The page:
Book Review – He ain’t heavy ...

2011-11-26 12:12

The ghost of Michael Jackson looms large on bookshelves as conspiracy theorists and biographers continue to unpack the mystery of the man.

Jermaine Jackson delivers a picture of Michael Jackson that only a brother can paint.

He traces the beginnings and events that shaped their lives as young boys growing up at 2 300 Jackson Street in Gary, Indiana; the superstardom of the Jackson 5 and their family residence in Hayvenhurst in Los Angeles; the rise of Michael’s megastardom with the influence of James Brown and Fred Astaire; Neverland; the trials and tribulations that plagued his younger brother; and his sudden and tragic demise.

Jermaine uses Michael’s 2003 quote, “lies run in sprints, but the truth runs marathons... and the truth will win”, as the point of departure.

He sets out to dispel the rumours, myths and talk that followed the Jackson name and does this so well that you won’t get a sense that it is family spin – even if it is.

The timing of this book is impeccable too.

Just three weeks ago, Michael’s physician Dr Conrad Murray was found guilty of involuntary manslaughter by the LA Superior Court for administering the operating-theatre anaesthetic propofol to the singer, putting Michael firmly in the headlines again.

Michael lived in the headlines and had all sorts of nicknames – one being Wacko Jacko, which he hated. These names were fuelled by some of the weird antics he got up to and, in some cases, he had himself and his publicists to blame.

Jermaine argues that to build mystique by spreading eccentric stories about Michael was a misguided strategy, it’s something he didn’t need after the amazing success of Thriller.

Too late.

Stories about his sleeping in a gas chamber, wanting to buy the Elephant Man’s bones and lots more from the National Enquirer and other British tabloids had already done major damage. He was already ridiculed and labelled a “weirdo” and a “freak”.

Jermaine takes the opportunity to set the record straight about Michael’s sexuality. However, he makes an unconvincing argument against speculation that Michael was gay.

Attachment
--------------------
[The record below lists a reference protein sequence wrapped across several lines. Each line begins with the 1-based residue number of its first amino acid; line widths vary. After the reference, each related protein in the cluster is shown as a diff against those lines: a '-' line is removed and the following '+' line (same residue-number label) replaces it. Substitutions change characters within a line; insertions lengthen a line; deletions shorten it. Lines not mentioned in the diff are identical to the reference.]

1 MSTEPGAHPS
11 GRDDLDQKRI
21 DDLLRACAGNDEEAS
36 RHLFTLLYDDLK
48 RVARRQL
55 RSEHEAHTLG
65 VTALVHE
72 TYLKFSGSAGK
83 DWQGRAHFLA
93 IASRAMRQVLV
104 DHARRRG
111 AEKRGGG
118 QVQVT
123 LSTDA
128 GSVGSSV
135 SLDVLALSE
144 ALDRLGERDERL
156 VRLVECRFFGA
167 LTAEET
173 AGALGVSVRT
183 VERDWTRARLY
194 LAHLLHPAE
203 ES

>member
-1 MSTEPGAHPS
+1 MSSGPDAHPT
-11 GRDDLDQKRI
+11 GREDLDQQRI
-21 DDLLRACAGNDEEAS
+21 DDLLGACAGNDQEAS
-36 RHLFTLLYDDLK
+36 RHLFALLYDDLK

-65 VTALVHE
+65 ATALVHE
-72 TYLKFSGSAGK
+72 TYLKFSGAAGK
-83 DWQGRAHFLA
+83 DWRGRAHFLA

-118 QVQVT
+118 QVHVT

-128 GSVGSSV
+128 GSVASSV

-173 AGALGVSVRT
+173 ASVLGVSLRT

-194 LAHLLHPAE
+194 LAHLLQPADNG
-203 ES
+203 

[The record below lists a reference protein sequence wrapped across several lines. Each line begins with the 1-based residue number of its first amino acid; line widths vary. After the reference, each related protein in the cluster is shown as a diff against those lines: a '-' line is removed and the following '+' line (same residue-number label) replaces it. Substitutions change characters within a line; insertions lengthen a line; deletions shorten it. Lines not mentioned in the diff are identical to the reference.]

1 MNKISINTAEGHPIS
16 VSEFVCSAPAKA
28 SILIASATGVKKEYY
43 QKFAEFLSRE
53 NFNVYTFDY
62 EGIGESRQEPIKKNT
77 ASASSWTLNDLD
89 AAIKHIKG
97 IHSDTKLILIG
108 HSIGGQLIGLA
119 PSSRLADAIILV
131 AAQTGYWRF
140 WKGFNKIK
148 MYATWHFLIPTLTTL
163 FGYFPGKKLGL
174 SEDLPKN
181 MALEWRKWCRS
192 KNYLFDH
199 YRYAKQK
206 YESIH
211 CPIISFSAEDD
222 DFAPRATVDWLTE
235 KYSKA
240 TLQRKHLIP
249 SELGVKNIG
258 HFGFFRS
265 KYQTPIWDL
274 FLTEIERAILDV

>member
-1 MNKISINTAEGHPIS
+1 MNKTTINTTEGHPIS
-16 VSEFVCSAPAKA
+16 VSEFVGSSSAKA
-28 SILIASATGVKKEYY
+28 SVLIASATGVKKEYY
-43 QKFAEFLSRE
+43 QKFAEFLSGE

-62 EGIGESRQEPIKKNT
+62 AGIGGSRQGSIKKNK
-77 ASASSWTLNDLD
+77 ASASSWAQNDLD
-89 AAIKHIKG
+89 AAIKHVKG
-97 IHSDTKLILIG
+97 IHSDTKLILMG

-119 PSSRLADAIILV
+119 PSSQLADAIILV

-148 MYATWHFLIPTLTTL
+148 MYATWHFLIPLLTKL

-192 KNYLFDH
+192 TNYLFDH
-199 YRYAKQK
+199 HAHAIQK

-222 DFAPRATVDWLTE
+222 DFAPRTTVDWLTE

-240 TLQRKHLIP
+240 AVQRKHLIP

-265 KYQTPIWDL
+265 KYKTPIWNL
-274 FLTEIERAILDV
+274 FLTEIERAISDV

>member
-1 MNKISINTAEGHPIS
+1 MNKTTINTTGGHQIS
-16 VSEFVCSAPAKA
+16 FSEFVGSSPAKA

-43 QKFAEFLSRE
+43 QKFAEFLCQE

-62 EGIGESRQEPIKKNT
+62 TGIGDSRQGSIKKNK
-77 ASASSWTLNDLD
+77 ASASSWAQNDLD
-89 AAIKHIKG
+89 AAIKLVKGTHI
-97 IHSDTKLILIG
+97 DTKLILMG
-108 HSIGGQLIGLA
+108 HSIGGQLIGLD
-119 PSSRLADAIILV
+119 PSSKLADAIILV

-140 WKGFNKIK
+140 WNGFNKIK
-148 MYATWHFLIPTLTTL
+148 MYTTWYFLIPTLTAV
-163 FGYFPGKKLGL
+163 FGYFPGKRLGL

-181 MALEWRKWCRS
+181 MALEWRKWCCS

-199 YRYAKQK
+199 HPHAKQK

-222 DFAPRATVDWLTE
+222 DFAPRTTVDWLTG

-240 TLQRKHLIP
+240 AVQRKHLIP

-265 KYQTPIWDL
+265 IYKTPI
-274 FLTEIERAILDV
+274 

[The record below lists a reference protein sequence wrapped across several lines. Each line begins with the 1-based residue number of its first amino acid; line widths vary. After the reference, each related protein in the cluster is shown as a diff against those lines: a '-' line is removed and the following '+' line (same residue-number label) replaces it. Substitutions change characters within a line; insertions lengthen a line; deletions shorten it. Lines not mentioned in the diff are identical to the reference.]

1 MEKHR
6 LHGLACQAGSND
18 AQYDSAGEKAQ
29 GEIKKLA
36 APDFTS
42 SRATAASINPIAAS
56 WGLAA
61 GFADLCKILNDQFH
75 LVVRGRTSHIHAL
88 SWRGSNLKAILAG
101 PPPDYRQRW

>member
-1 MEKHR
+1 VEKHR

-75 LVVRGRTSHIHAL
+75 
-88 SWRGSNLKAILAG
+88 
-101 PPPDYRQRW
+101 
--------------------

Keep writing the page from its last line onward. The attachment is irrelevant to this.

“People saw an unmarried man with a penchant for make-up, childlike things, with no facial hair and an attachment to a chimpanzee, then filled in the blanks.”

He admits that Michael was in touch with his feminine side and his voice tended to fit society’s stereotype of what a gay man sounds like. In his “defence”, Jermaine says Michael would say: “My wife is my music and I’m married to my craft.”

That said, Michael did have feelings for women (sort of): his first love was Diana Ross who fulfilled the role of an elder sister when they moved to California and broke through in Motown.

He briefly dated fellow child star Brooke Shields then Madonna, and married Lisa Marie Presley for 18 months then divorced her because of her Scientology beliefs.

She also reneged on her promise to bear him children. He moved on to a blonde admirer and nurse, Debbie Rowe, who bore him two children: Prince Michael in 1997 and Paris Katherine in 1998, and their union ended three years later. Prince Michael II (aka Blanket) was born in 2002 to a surrogate mother nobody knows and became an instant celebrity at nine months when his father dangled him from a balcony in Berlin, Germany.

The children had Grace Rwaramba – Michael’s Uganda-born, much-trusted secretary – as a nanny to instil “African values of absolute dedication to family” and to “help them grow up knowing where ‘our journey began’”.

The children’s paternity was questioned because of their lack of similarity to Michael, but Jermaine insists that Michael didn’t use a sperm donor.

“Debbie had a dominant gene hence Prince was born blond, but his eyes or profile side-on is similar to Michael as a boy . . .